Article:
WS: And Mike’s love of the beleaguered football team didn’t just lead him to radio—it also led him to approach the world in a somewhat counterintuitive way for a Jets fan: as an optimist.
MP: I told you I was a Jets fan, right? So that would lead you think, oh, he’s only experienced heartache and regret. But he still came back to being a Jets fan. I think that was the crucible in which I was formed.
I would say, I know my mother was certainly a pessimist and would tell me that her life philosophy is expect the worse and this way if it happens, you won’t be surprised, but if something good happens, you’ll appreciate it. I definitely thought that was an insane philosophy and I’d debate her on this. So I probably was an optimist if I had to put my finger on it.
WS: And as he stopped debating the merits of optimism versus pessimism with his mother, Mike started debating what he wanted to do with his life.
MP: When I was in college, I didn’t know exactly what I wanted to do. I knew I liked politics. But there was something about journalism that seemed really dry and uncreative and I was wrong about that but—two things. One, I think journalism was less creative then, but I also think that I didn’t realize how much you could bring creativity to non-fiction. So I said to myself, well, I love the news, and I love current events, but I just couldn’t see myself dedicating myself to being a reporter where all you can do to express yourself, or to show imagination, like, what can you do? You’re pretty constrained by actual events.
I remember having this thought and I had a couple friends who were journalists, and they got jobs at small papers. And it didn’t seem like they were doing terribly exciting things—they were just dutifully reporting the goings-on of local city councils. But there was something about NPR—which I didn’t listen to until after I graduated from college. I didn’t even know it existed, I don’t think. There was something about the raucous nature about sports radio, or the interesting nature of the interviews I was hearing on NPR. That to me, represented something like non-fiction plus creativity, plus communication/expression—that’s definitely something I should do.
WS: Mike started out as an intern at his local public radio station, WNYC, and quickly found out that working in radio was exactly where he was supposed to be.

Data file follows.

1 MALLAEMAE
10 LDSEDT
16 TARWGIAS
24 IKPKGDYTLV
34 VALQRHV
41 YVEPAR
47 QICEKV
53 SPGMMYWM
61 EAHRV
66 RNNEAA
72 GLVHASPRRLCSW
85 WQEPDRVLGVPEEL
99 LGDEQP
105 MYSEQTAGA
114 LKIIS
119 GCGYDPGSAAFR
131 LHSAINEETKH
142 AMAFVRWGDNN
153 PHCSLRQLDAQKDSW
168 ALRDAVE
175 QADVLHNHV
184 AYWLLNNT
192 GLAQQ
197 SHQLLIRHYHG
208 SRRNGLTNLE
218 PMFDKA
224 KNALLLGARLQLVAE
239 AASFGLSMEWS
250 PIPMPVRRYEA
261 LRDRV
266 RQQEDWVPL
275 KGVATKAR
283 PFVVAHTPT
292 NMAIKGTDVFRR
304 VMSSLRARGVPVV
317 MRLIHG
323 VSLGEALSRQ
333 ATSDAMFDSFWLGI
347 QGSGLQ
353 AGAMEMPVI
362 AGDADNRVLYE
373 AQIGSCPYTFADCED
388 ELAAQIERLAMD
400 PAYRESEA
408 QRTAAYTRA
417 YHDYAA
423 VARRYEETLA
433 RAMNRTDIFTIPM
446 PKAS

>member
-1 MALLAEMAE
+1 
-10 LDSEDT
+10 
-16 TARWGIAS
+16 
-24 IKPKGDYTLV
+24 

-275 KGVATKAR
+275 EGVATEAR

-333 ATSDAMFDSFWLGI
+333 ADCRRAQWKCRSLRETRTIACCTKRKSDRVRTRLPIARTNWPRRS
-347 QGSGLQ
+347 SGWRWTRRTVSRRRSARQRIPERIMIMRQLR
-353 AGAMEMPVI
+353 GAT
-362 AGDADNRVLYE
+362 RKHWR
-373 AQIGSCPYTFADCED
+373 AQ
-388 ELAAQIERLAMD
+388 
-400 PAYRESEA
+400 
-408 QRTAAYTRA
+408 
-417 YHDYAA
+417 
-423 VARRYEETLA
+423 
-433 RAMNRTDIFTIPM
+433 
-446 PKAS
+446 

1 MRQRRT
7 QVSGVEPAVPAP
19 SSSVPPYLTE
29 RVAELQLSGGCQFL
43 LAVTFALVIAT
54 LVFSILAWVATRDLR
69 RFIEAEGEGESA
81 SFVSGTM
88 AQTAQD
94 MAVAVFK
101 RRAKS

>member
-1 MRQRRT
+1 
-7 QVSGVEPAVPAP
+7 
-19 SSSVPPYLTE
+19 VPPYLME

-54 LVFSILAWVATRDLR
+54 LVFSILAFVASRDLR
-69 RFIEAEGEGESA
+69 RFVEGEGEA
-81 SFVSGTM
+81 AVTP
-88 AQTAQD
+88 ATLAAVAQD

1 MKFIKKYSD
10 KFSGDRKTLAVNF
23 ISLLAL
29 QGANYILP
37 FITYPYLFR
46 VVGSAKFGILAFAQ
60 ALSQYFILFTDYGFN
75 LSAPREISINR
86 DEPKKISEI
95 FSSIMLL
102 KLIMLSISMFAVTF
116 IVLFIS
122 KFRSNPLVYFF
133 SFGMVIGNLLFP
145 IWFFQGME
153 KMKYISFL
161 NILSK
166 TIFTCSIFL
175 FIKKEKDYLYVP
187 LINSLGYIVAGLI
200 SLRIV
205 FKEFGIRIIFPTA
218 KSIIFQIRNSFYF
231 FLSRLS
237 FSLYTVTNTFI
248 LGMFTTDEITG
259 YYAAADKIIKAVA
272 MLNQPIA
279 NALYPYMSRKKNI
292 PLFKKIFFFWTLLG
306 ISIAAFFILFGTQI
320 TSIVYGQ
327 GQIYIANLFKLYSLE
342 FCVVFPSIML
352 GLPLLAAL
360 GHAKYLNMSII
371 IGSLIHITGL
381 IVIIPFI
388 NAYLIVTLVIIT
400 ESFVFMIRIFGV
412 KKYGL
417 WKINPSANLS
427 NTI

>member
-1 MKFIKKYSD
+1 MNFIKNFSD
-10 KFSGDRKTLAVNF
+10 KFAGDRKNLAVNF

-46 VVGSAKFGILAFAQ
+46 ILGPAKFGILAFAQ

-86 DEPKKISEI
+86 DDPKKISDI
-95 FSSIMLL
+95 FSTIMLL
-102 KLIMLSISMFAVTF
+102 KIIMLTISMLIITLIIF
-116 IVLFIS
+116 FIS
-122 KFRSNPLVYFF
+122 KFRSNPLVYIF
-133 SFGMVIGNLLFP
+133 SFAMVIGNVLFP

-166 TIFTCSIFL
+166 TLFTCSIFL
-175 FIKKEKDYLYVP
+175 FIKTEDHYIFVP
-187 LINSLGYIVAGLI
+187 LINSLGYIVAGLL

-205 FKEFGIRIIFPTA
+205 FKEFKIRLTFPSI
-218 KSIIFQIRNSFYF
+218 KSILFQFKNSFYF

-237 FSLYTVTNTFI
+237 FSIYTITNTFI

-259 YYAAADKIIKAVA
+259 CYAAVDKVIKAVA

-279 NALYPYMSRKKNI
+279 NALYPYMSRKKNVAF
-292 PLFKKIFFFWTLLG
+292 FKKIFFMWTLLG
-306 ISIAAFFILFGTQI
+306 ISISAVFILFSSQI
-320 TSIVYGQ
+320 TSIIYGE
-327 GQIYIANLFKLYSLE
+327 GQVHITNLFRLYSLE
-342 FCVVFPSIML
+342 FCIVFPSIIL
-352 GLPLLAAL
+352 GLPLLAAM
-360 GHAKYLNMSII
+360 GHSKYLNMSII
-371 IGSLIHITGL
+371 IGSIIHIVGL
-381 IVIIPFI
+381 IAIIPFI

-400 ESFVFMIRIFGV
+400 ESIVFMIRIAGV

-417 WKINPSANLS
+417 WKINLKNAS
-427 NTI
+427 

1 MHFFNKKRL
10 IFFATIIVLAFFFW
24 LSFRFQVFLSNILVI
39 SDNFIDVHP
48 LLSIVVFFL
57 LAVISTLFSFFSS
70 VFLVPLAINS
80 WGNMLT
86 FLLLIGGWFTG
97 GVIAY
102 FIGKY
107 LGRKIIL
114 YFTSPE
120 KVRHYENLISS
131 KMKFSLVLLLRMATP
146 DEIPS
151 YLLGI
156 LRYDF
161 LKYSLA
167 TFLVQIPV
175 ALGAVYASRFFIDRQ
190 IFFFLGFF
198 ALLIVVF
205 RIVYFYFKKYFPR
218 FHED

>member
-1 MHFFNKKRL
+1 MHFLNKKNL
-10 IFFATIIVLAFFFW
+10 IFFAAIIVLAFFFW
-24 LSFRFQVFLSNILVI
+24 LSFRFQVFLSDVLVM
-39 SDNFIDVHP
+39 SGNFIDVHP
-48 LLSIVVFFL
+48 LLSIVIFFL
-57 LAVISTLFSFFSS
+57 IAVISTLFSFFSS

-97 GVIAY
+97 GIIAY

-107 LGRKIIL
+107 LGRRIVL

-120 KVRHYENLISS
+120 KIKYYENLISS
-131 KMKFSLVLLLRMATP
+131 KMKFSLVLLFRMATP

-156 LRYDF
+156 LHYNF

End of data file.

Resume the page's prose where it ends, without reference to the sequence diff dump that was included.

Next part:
MP: My first full-time job was with a show called On the Media, which was hosted by a guy named Alex Jones—okay, not that Alex Jones. Alex Jones, the Pulitzer Prize-winning journalist who won a Pulitzer for writing about The New York Times. So, back then, we were covering media in an interesting way. I thought it was an interesting topic, and there just wasn’t the crush of media coverage. I liked the subject matter and I liked the fact that I wasn’t just producing and writing questions or researching for someone else. Pretty soon, I was encouraged to go on air and do reports, and so I would get a slot here and there and then a slot every week, and eventually I became a producer at large, and that was great. That was. They’re great people to work with and it was a fun show to work on and a fun topic.
One of the first kind of big assignments, I was working for On the Media and John F. Kennedy Jr.’s plane crashed.
The producer of that show called me up and he said, what are you doing? He said, John F. Kennedy’s plane crashed. We need you to get over there. Where’s there? I don’t know, a crash somewhere in Long Island sound. And then we realized that much of the action’s going to be in Hyannis Port, so I take a ferry across to Hyannis Port—and this is just spur of the moment, rent a car, drive out there, take a ferry, drive to the Kennedy compound, do a story about, at least the scene at the Kennedy compound. I did nothing to book a hotel. I did nothing about logistics—I just jumped into the car and went. By the night and through the next day, I think I worked through the night. So, I was driving back over one of the bridges there up in Cape Cod, and I pulled onto a public park and there was a picnic table, and I laid down on the picnic table and I fell asleep for two hours. And when I woke up I said, this is the physically worst I have ever felt in my life. And I said, that’s journalism.
WS: Mike Pesca had been steadily working on media stories for radio when he started a new job on an NPR show called Day to Day. His assignment was report on, well, everything, and so he found himself paying a lot of attention to book reviews, regularly checking The Atlantic, The New Yorker, and The New York Times Book Review. And one book that was getting a lot of attention at that time stood out to him: The Progress Paradox, by Gregg Easterbrook.
MP: The Progress Paradox talks about the world as it is now, or as it was then—it’s about a 14-year-old book at this point. And it makes a couple points. One, things are a lot better than they’re given credit for, and the way it does this, I think, through the details, are really convincing and compelling and fabulous. Things are a lot better than people think. This confirmed a lot of feelings I had or thoughts I had, but he fleshed it out in a great way. And the second thing it does—it asserts not only are things better, but people really don’t give it credit. And he proves how pessimistic people are, and in survey data and psychological data, how people look at the world as a glass-half-empty place. That’s the cover of the book. It’s a half-empty glass of water.